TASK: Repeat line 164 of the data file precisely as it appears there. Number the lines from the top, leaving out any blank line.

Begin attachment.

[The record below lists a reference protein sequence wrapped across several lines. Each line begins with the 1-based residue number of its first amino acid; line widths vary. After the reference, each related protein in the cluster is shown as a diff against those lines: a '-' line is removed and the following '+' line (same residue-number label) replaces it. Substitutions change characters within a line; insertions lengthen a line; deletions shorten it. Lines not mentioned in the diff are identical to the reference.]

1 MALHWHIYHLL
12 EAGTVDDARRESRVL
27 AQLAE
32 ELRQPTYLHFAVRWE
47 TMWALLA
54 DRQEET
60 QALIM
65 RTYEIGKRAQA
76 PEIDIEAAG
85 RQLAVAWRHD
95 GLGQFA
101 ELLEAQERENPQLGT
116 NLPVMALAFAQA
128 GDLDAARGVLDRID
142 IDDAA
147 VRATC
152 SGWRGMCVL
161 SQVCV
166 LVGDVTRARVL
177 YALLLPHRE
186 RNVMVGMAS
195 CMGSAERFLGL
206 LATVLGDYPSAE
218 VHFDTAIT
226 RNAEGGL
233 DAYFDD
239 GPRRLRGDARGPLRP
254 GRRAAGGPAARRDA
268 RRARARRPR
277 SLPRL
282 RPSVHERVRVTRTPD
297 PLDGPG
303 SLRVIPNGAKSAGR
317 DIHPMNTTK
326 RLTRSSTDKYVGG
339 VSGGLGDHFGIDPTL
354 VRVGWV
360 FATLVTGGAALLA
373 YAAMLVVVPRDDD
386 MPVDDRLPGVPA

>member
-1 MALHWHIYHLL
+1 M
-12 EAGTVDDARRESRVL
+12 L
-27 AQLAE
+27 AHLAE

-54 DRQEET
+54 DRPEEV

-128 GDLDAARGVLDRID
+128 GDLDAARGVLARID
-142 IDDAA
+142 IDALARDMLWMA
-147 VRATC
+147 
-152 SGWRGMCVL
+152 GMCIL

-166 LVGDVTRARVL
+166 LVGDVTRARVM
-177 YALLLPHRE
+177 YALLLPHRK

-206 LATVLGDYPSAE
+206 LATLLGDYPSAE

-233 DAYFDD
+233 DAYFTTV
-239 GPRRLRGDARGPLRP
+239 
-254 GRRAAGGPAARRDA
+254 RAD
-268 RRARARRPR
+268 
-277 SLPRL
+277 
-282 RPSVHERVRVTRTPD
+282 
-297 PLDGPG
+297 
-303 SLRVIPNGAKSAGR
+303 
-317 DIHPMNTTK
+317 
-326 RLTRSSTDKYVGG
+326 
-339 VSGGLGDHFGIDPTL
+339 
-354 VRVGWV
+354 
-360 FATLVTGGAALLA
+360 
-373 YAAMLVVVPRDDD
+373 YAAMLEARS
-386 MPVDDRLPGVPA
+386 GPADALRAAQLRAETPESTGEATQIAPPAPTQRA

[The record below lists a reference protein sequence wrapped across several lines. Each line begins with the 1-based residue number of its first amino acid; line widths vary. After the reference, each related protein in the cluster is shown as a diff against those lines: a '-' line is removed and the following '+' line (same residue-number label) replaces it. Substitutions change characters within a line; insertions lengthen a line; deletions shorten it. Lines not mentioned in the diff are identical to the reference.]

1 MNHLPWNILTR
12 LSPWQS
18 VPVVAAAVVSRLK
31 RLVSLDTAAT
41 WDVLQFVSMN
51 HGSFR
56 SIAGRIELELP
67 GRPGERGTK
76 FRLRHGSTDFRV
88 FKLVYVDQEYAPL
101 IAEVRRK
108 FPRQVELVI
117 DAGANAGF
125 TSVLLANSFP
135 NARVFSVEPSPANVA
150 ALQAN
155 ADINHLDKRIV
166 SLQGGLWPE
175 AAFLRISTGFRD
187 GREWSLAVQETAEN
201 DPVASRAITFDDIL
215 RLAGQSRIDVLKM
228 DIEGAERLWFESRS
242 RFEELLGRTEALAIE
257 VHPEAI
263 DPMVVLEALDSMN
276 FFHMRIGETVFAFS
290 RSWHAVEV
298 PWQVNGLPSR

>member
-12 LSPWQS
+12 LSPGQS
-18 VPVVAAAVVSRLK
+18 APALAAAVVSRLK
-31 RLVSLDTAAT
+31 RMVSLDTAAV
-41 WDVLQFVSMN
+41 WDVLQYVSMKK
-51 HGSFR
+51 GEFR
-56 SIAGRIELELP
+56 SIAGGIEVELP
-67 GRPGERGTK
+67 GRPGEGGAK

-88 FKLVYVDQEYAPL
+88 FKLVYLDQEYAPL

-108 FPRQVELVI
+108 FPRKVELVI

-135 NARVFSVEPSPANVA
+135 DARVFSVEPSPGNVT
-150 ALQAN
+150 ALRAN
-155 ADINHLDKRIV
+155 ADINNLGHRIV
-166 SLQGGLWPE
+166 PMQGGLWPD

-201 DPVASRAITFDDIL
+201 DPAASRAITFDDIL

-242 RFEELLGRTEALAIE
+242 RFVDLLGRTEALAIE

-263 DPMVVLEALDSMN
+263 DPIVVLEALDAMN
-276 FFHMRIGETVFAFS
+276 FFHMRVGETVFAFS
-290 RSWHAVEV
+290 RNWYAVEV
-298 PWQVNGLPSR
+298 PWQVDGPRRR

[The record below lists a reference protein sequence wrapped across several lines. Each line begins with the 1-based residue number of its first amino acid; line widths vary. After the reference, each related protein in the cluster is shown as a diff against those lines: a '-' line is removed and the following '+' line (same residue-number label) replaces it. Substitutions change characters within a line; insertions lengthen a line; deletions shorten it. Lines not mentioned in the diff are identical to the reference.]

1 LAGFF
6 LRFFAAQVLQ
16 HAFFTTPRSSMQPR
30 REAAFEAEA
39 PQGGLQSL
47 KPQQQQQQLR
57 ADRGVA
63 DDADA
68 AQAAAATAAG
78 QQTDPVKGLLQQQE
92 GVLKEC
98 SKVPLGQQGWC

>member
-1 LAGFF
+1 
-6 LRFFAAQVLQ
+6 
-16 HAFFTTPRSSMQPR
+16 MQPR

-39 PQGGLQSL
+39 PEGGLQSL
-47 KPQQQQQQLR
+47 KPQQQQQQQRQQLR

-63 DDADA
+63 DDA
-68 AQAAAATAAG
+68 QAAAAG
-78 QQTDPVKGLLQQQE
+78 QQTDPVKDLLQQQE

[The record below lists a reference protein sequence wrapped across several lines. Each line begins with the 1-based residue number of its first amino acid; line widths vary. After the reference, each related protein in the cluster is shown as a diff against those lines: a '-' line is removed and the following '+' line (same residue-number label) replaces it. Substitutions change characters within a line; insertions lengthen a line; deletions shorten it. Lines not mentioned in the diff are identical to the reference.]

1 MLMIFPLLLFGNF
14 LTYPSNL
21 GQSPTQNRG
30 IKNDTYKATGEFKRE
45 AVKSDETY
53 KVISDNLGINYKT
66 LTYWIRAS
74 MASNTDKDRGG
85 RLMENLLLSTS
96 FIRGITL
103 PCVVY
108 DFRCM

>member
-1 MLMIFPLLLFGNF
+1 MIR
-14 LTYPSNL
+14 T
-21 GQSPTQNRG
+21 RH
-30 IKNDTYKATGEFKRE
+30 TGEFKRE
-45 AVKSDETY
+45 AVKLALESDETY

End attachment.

[The record below lists a reference protein sequence wrapped across several lines. Each line begins with the 1-based residue number of its first amino acid; line widths vary. After the reference, each related protein in the cluster is shown as a diff against those lines: a '-' line is removed and the following '+' line (same residue-number label) replaces it. Substitutions change characters within a line; insertions lengthen a line; deletions shorten it. Lines not mentioned in the diff are identical to the reference.]